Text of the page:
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How do recent Princeton graduates compare to first-years and previous graduates?

A wide array of Princeton graduates, many of whom are wearing black and orange jackets, line bleachers inside a dim gymnasium.
Princeton graduates congregate inside Dillon Gymnasium.
Ryland Graham / The Daily Princetonian

Following the release of The Daily Princetonian’s third annual Senior Survey, Data writers and editors analyze and compare the data with other surveys, including the inaugural Class of 1999 Alumni Survey and the inaugural Class of 2024 Frosh Survey. This piece will continuously be updated with their analyses. 

Class of 2024 more likely to “sell-out” than the Class of 1999

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By staff Data writer Kate Alvarez

Between career fairs, Handshake appointments, LinkedIn networking, and resume workshops, it seems as if Princeton students can never stop building professional profiles. 

In an analysis of the career fields the Class of 2024 plans on entering after graduation and the most recent career fields of the Class of 1999, we found significant shifts towards engineering and technology. Twenty percent of respondents from the Class of 2024 are going into engineering, software engineering, and technology, compared to nine percent of the Class of 1999. Notably, close to half of the Class of 1999 are not in the field they thought they would be in upon graduation — perhaps a mark of the evolving set of career paths over the past 25 years.

In both Classes, Finance is a popular field, making up slightly over 10 percent of career prospects. In the Class of 1999, many are in the fields of Law, Medicine, and Business. These three fields account for 38 percent of respondents of the Class of 1999 — yet only 13.5 percent for the Class of 2024. However, “Graduate School and/or Academia” is the most popular postgraduate path for the Class of 2024 and that includes law, medical, and business school — thus, the Class of 2024 may end up with a higher percentage of the class working in Law, Medicine, or Business by the time of their 25th Reunions.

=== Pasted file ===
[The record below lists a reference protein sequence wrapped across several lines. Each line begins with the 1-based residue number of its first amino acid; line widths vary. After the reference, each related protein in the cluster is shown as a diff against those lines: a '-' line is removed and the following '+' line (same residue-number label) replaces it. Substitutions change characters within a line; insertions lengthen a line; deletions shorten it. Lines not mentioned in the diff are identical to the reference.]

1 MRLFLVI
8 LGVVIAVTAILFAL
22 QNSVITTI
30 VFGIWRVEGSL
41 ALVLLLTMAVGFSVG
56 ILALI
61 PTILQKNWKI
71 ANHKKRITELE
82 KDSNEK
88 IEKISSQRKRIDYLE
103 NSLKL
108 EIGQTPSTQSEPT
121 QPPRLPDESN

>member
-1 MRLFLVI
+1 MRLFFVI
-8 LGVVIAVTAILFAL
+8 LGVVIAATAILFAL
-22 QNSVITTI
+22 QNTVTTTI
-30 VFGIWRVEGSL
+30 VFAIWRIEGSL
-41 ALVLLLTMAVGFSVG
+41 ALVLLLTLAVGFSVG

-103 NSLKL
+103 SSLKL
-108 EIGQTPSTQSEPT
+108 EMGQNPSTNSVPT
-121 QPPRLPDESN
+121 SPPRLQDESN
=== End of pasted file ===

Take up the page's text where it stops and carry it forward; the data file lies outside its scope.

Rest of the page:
A recent New York Times article analyzed graduating students at elite colleges “selling out.” Focusing on the Harvard Crimson Senior Survey, and corroborated by Princeton’s own Career Center survey, they found increases over the past decade in the percentage of each class entering finance, consulting, engineering, and technology jobs. According to the numbers the ‘Prince’ has, for the Class of 1999, 23 percent currently hold roles in those four career fields, including software engineering. 36 percent of the Class of 2024 will follow the same path, one percent lower than those in the Class of 2023.

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When offering advice to current and graduating students, several members of the Class of 1999 discussed the importance of finding a career one loves, writing “don’t worry too much about the money.”

Back in March, when the 2024 Senior Survey was conducted, 42.9 percent of the Class reported not having a job lined up for after graduation. At the time, the percentage of A.B. students without plans were more than double the percent of unemployed B.S.E. students, with 25.4 percent of engineers compared to 53 percent of A.B. students. Certain post-graduate paths, such as graduate school, or finance and consulting, are generally determined farther in advance than others.

As opposed to almost half of recent grads, only 8.3 percent of the Class of 1999 reported not currently being employed for pay. Employed for pay or not, 85.3 percent of the Class of 1999 report that they have discovered their life’s meaning. So, a fulfilling life and career might be just around the corner for the Class of 2024.

Kate Alvarez is a staff Data writer for The Daily Princetonian.

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